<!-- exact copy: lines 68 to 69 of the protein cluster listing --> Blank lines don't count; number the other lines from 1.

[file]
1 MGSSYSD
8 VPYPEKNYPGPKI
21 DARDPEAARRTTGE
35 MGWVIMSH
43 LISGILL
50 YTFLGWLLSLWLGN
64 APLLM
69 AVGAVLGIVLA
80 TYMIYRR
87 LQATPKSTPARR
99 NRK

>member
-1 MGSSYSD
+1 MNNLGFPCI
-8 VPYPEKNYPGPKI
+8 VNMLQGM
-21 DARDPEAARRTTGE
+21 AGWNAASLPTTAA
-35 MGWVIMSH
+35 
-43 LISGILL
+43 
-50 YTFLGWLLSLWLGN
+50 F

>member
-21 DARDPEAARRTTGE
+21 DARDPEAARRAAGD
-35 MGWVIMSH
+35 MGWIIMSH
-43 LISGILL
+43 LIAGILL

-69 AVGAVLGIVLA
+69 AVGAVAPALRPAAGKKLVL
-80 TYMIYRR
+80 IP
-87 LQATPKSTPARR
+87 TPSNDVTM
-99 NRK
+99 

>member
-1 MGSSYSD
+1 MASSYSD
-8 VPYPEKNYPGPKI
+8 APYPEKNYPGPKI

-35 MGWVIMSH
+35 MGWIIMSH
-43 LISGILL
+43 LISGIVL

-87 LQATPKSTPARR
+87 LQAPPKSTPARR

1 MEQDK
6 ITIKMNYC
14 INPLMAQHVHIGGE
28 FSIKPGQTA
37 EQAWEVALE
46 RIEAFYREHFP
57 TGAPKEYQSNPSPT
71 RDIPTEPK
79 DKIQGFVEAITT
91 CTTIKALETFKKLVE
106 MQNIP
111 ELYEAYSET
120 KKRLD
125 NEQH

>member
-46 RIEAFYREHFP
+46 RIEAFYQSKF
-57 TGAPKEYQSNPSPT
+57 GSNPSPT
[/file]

-57 TGAPKEYQSNPSPT
+57 GSNPSPT